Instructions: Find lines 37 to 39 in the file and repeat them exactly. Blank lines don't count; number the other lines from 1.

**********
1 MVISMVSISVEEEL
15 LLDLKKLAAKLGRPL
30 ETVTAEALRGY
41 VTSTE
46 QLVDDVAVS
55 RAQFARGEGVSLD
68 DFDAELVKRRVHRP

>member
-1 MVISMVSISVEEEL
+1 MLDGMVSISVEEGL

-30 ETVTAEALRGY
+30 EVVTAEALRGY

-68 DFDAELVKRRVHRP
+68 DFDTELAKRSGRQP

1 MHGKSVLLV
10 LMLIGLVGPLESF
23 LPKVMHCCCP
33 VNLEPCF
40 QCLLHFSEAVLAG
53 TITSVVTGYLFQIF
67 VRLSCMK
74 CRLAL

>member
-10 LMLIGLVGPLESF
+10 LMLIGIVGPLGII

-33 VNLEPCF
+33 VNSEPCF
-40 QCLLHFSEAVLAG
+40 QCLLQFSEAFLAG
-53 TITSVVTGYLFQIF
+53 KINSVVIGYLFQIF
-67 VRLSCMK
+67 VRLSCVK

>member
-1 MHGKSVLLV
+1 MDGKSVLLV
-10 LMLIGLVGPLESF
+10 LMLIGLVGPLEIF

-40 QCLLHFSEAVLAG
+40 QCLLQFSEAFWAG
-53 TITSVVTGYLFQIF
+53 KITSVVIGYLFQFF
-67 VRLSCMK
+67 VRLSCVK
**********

-10 LMLIGLVGPLESF
+10 LMLIGLVGPLEIF

-40 QCLLHFSEAVLAG